6. Jupiter is a stormy planet that is best known for its Great Red Spot.
The Great Red Spot has been present in Jupiter’s atmosphere for more than 300 years. It is now known that the Great Red Spot is a storm that is spinning like a cyclone. Unlike a low-pressure hurricane, the Red Spot rotates in a counterclockwise direction in the southern hemisphere, showing a high-pressure system. The winds inside this storm reach speeds of 270 miles per hour. The Red Spot is the largest known storm in the solar system. It is almost twice the size of the entire Earth. The long lifetime of the Red Spot is likely because Jupiter is a mainly gaseous planet. It possibly has liquid layers but lacks a solid surface, which would dissipate the storm’s energy. However, the Red Spot does change its shape, size, and color, sometimes dramatically.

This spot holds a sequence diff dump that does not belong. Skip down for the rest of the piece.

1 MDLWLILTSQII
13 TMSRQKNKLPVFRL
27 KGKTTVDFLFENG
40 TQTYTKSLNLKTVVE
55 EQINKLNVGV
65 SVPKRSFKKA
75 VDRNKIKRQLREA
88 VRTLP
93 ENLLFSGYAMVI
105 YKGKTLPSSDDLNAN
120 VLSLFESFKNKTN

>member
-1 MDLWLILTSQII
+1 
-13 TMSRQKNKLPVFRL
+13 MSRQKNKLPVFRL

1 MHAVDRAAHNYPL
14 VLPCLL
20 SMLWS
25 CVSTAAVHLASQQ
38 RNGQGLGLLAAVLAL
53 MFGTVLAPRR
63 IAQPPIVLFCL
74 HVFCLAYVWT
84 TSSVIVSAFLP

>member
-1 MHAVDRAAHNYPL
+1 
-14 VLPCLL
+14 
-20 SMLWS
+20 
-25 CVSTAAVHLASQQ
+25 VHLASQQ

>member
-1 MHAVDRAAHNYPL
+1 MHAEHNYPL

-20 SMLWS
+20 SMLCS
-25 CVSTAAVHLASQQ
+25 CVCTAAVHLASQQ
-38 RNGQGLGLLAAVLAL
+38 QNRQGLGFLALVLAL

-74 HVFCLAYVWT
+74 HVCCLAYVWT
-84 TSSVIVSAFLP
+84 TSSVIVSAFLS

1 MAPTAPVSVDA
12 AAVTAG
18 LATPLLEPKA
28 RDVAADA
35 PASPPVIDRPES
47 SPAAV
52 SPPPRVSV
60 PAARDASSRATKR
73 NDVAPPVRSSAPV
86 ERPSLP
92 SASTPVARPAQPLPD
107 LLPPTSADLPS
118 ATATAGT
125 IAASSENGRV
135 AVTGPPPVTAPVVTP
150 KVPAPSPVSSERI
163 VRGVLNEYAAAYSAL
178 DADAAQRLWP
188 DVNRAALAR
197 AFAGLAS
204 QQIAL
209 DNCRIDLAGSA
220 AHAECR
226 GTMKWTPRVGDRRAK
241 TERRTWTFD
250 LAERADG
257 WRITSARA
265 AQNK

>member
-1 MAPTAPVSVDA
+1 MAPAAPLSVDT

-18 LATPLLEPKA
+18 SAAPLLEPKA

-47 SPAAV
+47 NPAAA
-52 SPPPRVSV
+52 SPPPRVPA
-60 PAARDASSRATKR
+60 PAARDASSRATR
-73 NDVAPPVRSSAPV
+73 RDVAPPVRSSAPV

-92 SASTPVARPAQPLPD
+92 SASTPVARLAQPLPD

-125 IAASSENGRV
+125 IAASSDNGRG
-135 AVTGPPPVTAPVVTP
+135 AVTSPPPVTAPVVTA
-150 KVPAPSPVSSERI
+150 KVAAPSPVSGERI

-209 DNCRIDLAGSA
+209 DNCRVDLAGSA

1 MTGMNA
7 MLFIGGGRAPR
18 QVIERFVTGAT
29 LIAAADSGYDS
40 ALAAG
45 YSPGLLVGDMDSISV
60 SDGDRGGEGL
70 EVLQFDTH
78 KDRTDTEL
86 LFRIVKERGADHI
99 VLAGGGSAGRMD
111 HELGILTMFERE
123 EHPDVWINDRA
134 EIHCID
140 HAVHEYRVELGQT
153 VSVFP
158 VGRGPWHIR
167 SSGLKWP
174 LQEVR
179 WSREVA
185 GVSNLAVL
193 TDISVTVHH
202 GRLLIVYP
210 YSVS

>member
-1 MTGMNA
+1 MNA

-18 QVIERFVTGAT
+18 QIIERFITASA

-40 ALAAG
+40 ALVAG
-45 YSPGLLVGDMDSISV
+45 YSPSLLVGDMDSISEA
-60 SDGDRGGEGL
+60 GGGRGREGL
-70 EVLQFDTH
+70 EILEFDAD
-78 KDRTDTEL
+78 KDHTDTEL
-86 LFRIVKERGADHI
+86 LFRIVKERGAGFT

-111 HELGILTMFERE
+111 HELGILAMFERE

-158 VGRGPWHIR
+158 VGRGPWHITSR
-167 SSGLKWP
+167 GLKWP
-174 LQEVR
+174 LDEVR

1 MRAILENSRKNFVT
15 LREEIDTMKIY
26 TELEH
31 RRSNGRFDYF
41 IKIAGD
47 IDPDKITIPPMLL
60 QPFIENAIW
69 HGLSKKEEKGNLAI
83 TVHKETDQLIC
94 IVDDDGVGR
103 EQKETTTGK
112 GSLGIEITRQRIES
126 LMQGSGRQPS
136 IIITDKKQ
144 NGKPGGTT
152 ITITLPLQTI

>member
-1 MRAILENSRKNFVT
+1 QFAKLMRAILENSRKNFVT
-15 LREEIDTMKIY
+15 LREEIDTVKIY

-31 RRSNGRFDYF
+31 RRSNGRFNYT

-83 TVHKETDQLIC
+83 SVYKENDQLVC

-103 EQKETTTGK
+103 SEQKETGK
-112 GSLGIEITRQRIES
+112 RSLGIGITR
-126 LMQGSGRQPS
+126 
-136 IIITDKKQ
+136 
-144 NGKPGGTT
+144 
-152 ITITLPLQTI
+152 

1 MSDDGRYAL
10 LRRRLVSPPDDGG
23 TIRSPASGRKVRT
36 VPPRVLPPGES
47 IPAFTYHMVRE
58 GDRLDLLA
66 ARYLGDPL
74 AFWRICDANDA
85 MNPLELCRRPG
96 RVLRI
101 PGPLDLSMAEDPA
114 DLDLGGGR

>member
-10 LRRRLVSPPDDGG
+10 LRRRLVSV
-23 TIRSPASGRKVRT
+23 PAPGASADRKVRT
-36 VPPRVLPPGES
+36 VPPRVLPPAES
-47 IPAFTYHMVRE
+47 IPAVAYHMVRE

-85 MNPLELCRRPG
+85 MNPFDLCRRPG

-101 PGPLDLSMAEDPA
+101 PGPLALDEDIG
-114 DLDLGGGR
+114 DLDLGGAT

Like Earth, Jupiter’s storms tend to form closer to the equator and then drift toward the poles. Since Jupiter has no land, there is much less friction because there is nothing to rub against. There’s just more gas underneath the clouds. Jupiter also has heat leftover from its formation comparable to the heat it gets from the sun. The temperature difference between its equator and its poles are not as great as on Earth. A geometric arrangement of storms would form if the storms were surrounded by a ring of winds turning in the opposite direction from the spinning storms. The presence of these anticyclonic rings causes the storms to repel each other rather than merge.